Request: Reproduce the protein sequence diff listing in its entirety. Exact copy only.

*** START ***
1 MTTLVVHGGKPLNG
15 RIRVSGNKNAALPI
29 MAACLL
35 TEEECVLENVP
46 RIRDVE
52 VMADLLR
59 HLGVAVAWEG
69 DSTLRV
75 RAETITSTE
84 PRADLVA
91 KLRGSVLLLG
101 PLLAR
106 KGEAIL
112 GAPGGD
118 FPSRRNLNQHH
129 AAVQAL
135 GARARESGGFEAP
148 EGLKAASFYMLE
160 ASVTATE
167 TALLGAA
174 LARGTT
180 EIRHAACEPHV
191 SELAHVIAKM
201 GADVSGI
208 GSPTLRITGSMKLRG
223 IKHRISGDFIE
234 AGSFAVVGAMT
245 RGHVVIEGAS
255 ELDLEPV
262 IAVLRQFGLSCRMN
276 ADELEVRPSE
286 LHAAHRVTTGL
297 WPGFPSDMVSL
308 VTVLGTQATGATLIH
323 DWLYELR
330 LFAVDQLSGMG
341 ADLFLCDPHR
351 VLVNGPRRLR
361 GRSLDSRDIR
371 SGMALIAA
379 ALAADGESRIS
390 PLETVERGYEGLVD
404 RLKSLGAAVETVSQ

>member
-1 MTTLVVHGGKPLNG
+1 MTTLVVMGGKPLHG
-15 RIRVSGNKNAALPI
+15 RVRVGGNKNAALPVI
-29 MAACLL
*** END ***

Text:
1 MTTLVVHGGKPLNG
15 RIRVSGNKNAALPI
29 MAACLL
35 TEEECVLENVP
46 RIRDVE
52 VMADLLR
59 HLGVAVAWEG
69 DSTLRV
75 RAETITSTE
84 PRADLVA
91 KLRGSVLLLG
101 PLLAR
106 KGEAIL
112 GAPGGD
118 FPSRRNLNQHH
129 AAVQAL
135 GARARESGGFEAP
148 EGLKAASFYMLE
160 ASVTATE
167 TALLGAA
174 LARGTT
180 EIRHAACEPHV
191 SELAHVIAKM
201 GADVSGI
208 GSPTLRITGSMKLRG
223 IKHRISGDFIE
234 AGSFAVVGAMT
245 RGHVVIEGAS
255 ELDLEPV
262 IAVLRQFGLSCRMN
276 ADELEVRPSE
286 LHAAHRVTTGL
297 WPGFPSDMVSL
308 VTVLGTQATGATLIH
323 DWLYELR
330 LFAVDQLSGMG
341 ADLFLCDPHR
351 VLVNGPRRLR
361 GRSLDSRDIR
371 SGMALIAA
379 ALAADGESRIS
390 PLETVERGYEGLVD
404 RLKSLGAAVETVSQ

>member
-1 MTTLVVHGGKPLNG
+1 MTTLVVMGGKPLHG
-15 RIRVSGNKNAALPI
+15 RVRVGGNKNAALPVI
-29 MAACLL